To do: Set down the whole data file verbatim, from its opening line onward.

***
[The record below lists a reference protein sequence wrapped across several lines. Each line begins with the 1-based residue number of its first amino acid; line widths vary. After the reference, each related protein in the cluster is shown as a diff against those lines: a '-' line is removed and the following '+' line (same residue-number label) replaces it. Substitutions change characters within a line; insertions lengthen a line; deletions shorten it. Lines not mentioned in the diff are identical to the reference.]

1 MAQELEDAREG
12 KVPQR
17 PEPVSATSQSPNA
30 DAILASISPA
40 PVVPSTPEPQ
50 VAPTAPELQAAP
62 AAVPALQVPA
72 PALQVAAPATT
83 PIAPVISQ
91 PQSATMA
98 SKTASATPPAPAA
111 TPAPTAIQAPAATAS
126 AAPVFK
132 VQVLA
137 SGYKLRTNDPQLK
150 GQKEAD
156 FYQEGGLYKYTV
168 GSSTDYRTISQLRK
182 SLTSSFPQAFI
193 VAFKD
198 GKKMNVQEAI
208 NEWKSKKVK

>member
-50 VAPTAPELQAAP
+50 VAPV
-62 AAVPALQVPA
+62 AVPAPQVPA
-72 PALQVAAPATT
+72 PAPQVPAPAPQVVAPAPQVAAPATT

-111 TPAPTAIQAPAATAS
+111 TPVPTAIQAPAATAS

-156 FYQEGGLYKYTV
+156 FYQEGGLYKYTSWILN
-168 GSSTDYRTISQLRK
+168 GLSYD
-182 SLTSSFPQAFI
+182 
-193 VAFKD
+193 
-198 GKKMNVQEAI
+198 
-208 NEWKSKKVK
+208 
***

[The record below lists a reference protein sequence wrapped across several lines. Each line begins with the 1-based residue number of its first amino acid; line widths vary. After the reference, each related protein in the cluster is shown as a diff against those lines: a '-' line is removed and the following '+' line (same residue-number label) replaces it. Substitutions change characters within a line; insertions lengthen a line; deletions shorten it. Lines not mentioned in the diff are identical to the reference.]

1 MAQELEDAREG
12 KVPQR
17 PEPVSATSQSPNA
30 DAILASISPA
40 PVVPSTPEPQ
50 VAPTAPELQAAP
62 AAVPALQVPA
72 PALQVAAPATT
83 PIAPVISQ
91 PQSATMA
98 SKTASATPPAPAA
111 TPAPTAIQAPAATAS
126 AAPVFK
132 VQVLA
137 SGYKLRTNDPQLK
150 GQKEAD
156 FYQEGGLYKYTV
168 GSSTDYRTISQLRK
182 SLTSSFPQAFI
193 VAFKD
198 GKKMNVQEAI
208 NEWKSKKVK

>member
-50 VAPTAPELQAAP
+50 VAPV
-62 AAVPALQVPA
+62 AVPAPQVPA
-72 PALQVAAPATT
+72 PAPQVPAPAPQVVAPAPQVAAPATT

-111 TPAPTAIQAPAATAS
+111 TPVPTAIQAPAATAS

-156 FYQEGGLYKYTV
+156 FYQEGGLYKYTSWILN
-168 GSSTDYRTISQLRK
+168 GLSYD
-182 SLTSSFPQAFI
+182 
-193 VAFKD
+193 
-198 GKKMNVQEAI
+198 
-208 NEWKSKKVK
+208 